4 Ways to Get Started in Storytelling

Image: Akarakingdoms at FreeDigitalPhotos.net

Image: Akarakingdoms at FreeDigitalPhotos.net

Stories can be powerfully persuasive in communicating with donors. More so than other mediums, stories inspire feelings of connection and the drive to take action. Are you a storytelling fundraiser? If not, read on for four simple ways to get started.

Step back.

Change your lens at work for a couple of days, and pay as much attention as you can to the lives your organization is changing through its work. The stories you want to use in fundraising are the stories of those changes. Storytellers for Good is a fantastic Bay Area org that helps nonprofits tell their stories in a compelling video format. Watch their samples to get inspired.

Start collecting.

Ask colleagues, volunteers, board members, donors, and clients for stories from the front lines of your organization’s work. Cast your net wide. The more you can build storytelling into your organizational culture, the more stories you’ll have to chose from in fundraising. 

Think heart, not head. 

Great stories are grounded in emotion—they tug at our heart-strings. There is a lot of focus (and pressure!) these days for nonprofits to collect data and measure outcomes. Shifting away from data-head mindset might be tricky but to get good at story telling, you’ll have to do so. Start by learning more about research that suggests sharing statistics with donors can actually SUPPRESS giving!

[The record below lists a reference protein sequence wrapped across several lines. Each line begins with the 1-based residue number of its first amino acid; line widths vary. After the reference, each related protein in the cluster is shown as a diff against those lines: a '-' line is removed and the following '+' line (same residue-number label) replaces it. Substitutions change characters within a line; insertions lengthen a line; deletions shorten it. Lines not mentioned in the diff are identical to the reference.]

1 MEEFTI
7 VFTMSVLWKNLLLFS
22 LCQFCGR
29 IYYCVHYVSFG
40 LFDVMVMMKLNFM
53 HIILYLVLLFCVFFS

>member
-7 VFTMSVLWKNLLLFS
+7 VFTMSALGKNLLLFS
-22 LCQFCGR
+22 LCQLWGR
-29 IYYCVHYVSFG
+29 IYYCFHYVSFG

Listen.

Listen to your donors. Listen to the stories they tell. What donors say and how they say it can be some of the best guidance for understanding which of your organizational stories have the most lasting impact.

Other tips: pick stories about only one or two people. It’s more likely that your readers or listeners will connect with one or two people than with a large group. Choose the stories you can be authentic and passionate about. And make sure to capture the details that will bring each story to life. It’s hard to fake it with great storytelling.

Ready to get started? Here’s one action step you can take right now:

Dedicate the first 10 minutes of your team or organizational staff meetings to storytelling. Welcome anyone and everyone to share stories of how they have seen client lives change during the past week. You can even give these sessions a catchy name – “Mission Witness,” “Mission Moment,” “Frontline Files.”

Special gift for you: Conquer Your Fear of Asking for Money, a step-by-step guide, is available here (click). 

Do you have other advice on how to start integrating more storytelling into your fundraising work? Please share in the Comments box below!